Physiologic Changes After Vitrectomy
Most of the changes in ocular physiology that occur after vitrectomy result from altered viscosity in the vitreous cavity; when the vitreous is removed, the viscosity decreases between 300-and 2000-fold. Consequently, growth factors and other compounds, such as antibiotics, transfer between the posterior and anterior segments more easily and are also cleared more quickly from the eye. This effect is proportional to the change in diffusion coefficient, which is of the same magnitude as the change in viscosity.
Fluid currents that move solutes even more rapidly may be present (see Fig 11-1). In particular, oxygen movement is accelerated. The oxygen gradient that exists between the well-oxygenated anterior segment and the posterior segment under normal physiologic conditions is abolished. This leads to increased oxygen tension in the vitreous cavity. Under physiologic conditions, vitreous ascorbate combines with oxygen, forming dehydroascorbate and water. However, after vitrectomy, oxygen levels exceed the capacity of ascorbate, leading to increased oxidative stress at the posterior pole of the lens and the development of cataract (Fig 11-6).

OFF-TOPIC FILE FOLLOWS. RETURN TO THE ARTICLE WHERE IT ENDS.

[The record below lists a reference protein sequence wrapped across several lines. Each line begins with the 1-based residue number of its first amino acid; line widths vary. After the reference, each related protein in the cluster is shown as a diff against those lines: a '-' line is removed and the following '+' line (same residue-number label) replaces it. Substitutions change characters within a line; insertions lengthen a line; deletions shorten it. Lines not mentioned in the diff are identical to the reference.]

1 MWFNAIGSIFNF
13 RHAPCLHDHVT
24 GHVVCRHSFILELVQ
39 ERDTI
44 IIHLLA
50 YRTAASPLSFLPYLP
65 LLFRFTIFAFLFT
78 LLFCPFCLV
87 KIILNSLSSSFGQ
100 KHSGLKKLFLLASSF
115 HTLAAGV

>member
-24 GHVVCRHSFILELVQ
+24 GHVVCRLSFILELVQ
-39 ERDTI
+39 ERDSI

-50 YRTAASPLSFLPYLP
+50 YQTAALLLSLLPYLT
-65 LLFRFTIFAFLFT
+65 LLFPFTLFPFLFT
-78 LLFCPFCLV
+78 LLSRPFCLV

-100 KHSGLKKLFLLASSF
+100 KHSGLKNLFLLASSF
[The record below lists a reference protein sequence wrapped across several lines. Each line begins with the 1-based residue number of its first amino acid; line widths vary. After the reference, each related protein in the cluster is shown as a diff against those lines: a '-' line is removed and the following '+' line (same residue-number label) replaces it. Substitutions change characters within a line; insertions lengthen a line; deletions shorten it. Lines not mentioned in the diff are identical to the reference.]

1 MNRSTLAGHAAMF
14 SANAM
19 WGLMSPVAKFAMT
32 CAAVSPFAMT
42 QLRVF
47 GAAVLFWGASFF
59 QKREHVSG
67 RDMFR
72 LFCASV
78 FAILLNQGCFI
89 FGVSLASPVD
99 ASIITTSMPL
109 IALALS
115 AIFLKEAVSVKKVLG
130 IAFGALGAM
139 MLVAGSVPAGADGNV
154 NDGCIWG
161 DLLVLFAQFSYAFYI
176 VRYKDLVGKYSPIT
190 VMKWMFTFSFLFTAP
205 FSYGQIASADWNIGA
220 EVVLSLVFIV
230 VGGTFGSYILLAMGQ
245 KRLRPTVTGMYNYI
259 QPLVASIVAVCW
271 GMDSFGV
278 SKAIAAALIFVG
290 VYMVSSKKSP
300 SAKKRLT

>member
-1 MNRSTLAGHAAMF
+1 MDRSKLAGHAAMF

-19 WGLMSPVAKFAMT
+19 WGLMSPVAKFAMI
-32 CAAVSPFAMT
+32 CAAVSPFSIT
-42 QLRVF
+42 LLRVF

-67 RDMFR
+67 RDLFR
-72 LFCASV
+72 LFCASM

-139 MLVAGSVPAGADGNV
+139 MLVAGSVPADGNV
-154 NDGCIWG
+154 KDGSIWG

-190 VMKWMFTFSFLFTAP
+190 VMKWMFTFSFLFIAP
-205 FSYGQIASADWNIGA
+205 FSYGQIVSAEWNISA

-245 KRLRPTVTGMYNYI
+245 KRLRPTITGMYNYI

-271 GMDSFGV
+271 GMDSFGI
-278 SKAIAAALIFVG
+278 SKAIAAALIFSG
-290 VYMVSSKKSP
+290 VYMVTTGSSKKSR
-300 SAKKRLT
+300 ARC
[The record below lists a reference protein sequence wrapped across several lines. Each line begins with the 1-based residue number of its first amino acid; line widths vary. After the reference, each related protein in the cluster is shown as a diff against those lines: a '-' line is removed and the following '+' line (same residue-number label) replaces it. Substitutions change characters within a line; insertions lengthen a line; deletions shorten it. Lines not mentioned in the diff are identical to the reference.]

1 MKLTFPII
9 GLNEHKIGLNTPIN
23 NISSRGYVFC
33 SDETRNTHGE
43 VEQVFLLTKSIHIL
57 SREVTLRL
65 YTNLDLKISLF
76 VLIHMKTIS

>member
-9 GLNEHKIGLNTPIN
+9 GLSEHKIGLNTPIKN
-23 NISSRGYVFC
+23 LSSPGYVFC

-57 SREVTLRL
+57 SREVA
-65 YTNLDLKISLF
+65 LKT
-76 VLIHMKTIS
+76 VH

Holekamp NM, Shui YB, Beebe DC. Vitrectomy surgery increases oxygen exposure to the lens: a possible mechanism for nuclear cataract formation. Am J Ophthalmol. 2005;139(2):302–310.
Shui YB, Holekamp NM, Kramer BC, et al. The gel state of the vitreous and ascorbate-dependent oxygen consumption: relationship to the etiology of nuclear cataracts. Arch Ophthalmol. 2009;127(4):475–482.
Excerpted from BCSC 2020-2021 series: Section 2 - Fundamentals and Principles of Ophthalmology. For more information and to purchase the entire series, please visit https://www.aao.org/bcsc.